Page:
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An experimental program for institutionalized older people : a study of response to a volunteer visiting and group recreation program in selected residential institutions for older people. Keays, Effie Kathleen

Abstract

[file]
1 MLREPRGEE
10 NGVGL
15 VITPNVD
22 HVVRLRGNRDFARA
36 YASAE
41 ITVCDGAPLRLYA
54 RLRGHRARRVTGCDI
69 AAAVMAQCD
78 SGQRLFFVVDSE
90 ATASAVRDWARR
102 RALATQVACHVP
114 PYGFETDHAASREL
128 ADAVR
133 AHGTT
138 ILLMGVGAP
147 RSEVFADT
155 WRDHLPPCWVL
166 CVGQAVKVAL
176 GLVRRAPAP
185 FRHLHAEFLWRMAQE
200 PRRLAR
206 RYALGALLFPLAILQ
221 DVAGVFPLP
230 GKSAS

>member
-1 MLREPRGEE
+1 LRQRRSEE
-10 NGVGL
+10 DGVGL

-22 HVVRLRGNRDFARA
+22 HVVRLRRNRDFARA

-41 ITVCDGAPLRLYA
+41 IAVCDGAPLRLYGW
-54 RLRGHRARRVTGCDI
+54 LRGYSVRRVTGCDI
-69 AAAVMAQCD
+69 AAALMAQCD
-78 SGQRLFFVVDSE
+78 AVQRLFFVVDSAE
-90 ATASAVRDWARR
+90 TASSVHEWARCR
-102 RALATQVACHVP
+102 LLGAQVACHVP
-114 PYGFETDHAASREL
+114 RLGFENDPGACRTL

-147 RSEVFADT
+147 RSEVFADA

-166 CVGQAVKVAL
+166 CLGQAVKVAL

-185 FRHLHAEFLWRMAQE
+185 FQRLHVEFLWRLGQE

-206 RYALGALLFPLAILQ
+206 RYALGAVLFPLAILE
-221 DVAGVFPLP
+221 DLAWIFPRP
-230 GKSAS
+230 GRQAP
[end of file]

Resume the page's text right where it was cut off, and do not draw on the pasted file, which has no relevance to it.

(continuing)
In I960, the Junior League of Vancouver undertook a three-year exploratory program of recreation and visiting activities in selected residential institutions for the aged. The project had been suggested by the Committee on the Welfare of the Aged, a subdivision of the Social Planning Section of the Community Chest and Councils of Greater Vancouver, who were aware of the dearth of diversional resources in these institutions. The Research Department of the Community Chest and Councils of Greater Vancouver was asked by the Advisory Committee to the Junior League Senior Citizens Project to undertake an evaluative study of the program. The present study, a self-contained segment within the broad Research Department evaluation, is designed to test two related hypotheses, (a) that the level of participation in a group recreation program will be positively related to the level of previous participation in group activity, and (b) that the level of participation in a group recreation program will be inversely related to the degree of hearing" impairment. Case material as well as statistical recording is assembled to examine these questions. 34 residents of Taylor Manor, a city-owned and operated boarding home for dependent older men and women, constituted the study sample. There is strong statistical support for the first section of the hypothesis. For the second section, the data are not of statistical significance, possibly because of the limited sample size. However, examination of related factors indicates the question of a relationship between program response and impaired hearing should be considered an open one. Social Contacts is the only other variable identified which seems to have a statistically significant relationship to program response. There was inadequate statistical evidence to support the belief that the program had measurable effect upon attitudes and behaviour of Taylor Manor residents, although subjective observations and trends evident in graphs indicate the program did have positive effect upon a number of participants. A larger population with a matched control sample would be necessary before stronger conclusions could be drawn on whether program participation improved attitudes and behaviour. Some implications for community planning are drawn, and suggestions are made for future research. The possibilities of program development are discussed under four headings: community education, recruitment and training of community volunteers, programming and continuing assessment.

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